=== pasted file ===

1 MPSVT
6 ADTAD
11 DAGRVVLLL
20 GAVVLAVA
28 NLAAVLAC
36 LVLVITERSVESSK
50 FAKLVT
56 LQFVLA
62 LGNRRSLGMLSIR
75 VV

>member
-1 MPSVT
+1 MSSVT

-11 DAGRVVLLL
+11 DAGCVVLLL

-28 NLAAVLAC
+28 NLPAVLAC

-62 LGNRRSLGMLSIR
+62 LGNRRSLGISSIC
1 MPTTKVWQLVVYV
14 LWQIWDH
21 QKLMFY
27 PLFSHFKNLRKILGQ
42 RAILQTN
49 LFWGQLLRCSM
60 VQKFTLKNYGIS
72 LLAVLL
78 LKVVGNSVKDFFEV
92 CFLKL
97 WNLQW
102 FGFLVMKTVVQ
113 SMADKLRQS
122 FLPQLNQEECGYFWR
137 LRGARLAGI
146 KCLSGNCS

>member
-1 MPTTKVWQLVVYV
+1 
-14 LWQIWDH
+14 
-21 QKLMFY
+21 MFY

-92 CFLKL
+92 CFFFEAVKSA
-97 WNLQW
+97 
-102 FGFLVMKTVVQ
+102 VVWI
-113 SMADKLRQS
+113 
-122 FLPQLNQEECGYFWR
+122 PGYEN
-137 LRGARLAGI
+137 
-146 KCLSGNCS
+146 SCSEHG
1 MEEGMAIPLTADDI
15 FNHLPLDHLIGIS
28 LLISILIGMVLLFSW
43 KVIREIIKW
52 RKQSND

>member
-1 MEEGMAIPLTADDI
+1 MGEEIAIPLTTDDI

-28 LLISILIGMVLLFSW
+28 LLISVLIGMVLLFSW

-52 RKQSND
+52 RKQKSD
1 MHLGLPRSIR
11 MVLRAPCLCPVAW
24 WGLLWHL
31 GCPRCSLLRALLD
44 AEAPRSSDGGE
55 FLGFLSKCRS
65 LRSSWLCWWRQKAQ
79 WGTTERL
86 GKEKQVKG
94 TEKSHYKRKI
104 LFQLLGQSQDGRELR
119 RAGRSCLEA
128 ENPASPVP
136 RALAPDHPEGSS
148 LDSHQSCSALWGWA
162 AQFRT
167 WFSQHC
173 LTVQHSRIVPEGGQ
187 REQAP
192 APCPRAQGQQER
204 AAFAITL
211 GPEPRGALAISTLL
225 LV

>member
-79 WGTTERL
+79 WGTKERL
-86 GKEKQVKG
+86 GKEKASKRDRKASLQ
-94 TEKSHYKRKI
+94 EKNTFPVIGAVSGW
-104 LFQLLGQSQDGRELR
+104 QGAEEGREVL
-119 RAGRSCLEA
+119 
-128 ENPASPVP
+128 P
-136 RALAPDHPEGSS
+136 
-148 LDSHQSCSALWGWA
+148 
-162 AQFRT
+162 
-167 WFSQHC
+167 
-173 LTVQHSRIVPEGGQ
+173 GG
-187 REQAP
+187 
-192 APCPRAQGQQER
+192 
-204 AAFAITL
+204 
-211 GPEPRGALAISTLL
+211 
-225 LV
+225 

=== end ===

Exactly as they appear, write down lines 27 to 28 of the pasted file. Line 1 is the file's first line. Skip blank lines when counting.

72 LLAVLL
78 LKVVGNSVKDFFEV